4. Leo, thank you for your information. Would my security be improved if I created a separate email address exclusively for accessing bank accounts, IRA and stock trading site accounts, etc. or are unique passwords sufficient? I would never use this separate email address for browsing.

    • Long unique passwords are your best protection along with second factor authentication if your accounts support that. Separate bank accounts could help a little, to the degree that the email account you use to access your financial accounts wouldn’t be circulating.

    • Email addresses aren’t used for browsing to begin with, so this would be unrelated to that.

      Having a single account with a strong password is typically enough (as long as you have an appropriate, separate, “recovery account” also in case you ever get locked out). I tend to use a separate email account for “important” things not for security, but to control spam somewhat, and so that I know that anything coming in on that account is … important.

    • I go to the bank, and since all but one are nice ladies I’ve known for four decades in one case, and it’s nearby, why NOT?

      ‘Social’ is bugging them in person.

      • I do 99% of my banking online, as you might imagine. BUT I do periodically show up in person at my local branch just to maintain the contact. Part social (I’ve known these people for years) and part strategic (ya never know when you might need the bank to help w/ something), it’s nice to stop in and say hi. 🙂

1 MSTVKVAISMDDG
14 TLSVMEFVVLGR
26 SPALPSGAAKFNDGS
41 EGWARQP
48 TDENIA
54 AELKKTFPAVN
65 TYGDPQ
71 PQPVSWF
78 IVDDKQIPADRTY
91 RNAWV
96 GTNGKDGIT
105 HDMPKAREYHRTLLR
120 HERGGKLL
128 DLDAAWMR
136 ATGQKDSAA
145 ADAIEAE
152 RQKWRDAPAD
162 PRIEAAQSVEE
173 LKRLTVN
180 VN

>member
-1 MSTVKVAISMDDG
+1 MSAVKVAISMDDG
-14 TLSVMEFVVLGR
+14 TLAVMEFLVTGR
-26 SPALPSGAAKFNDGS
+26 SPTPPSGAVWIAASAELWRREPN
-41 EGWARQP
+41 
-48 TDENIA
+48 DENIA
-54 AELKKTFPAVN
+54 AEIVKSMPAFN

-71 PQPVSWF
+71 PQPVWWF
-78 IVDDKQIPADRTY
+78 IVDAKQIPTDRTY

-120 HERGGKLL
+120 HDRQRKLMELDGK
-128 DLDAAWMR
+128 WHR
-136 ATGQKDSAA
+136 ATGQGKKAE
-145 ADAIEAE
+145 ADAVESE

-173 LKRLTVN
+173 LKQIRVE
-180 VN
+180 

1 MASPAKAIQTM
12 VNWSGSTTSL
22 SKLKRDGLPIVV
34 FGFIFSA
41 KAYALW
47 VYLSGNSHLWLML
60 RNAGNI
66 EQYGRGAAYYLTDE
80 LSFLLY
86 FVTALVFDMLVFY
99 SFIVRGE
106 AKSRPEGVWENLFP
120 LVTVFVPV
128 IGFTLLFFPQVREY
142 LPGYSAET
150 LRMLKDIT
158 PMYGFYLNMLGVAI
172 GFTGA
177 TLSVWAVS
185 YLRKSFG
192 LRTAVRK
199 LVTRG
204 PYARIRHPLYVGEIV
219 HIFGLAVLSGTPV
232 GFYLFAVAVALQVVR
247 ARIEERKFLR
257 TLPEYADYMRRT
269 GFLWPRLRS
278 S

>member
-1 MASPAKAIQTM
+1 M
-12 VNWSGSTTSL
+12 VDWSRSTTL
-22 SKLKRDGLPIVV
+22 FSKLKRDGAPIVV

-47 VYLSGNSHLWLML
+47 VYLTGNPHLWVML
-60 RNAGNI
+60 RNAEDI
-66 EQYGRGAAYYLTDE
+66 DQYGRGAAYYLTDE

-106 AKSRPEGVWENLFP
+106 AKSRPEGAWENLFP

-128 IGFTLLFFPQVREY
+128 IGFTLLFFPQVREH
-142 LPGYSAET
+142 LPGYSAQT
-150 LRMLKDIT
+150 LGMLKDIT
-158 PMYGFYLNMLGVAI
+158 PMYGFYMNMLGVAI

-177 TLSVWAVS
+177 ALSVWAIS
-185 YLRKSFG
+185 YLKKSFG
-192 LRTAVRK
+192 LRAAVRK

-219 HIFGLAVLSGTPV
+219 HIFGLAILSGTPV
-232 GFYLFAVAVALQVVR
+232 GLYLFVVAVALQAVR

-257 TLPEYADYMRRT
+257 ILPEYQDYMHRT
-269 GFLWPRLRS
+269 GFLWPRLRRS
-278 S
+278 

5. I like your objective way of approaching this subject. There are way too many scare-mongers taking advantage of society today.

  6. Privacy…something that the younger generation does not expect. Privacy…something the older generation is so saddened and shocked at losing.

  7. If someone would just hack the ISP records of a few Congressmen trolling p*o*r*n sites, then we’d get our privacy back.

    • If it’s hack, its unlikely anything would change. What we need is someone to legally gain access to sensitive data like that. Then we’s see the laws change. I’m not holding my breath.

  8. Leo,

    How about an article about how to set up your own VPN? If I could do that
    for a few hundred dollars (mostly for a dedicated computer to run the VPN
    open source software), that would seem much safer and even cheaper than
    paying say $10/month to a commercial VPN whose privacy policies may or
    may not protect me.

    • Honestly, I’ve looked into doing it myself. It’s amazingly complex, can be expensive, and very easy to get wrong. Honestly, that last item is what worries me the most: thinking you’re protected but because of some oversight, you’re not.

  9. Leo,
    Many thanks for the explanation that makes sense. I’m tired of misleading headlines and you have clarified the issues. I have tried paid VPN’s but the degradation of service is so bad I removed them. Now glad to hear I don’t really need an VPN.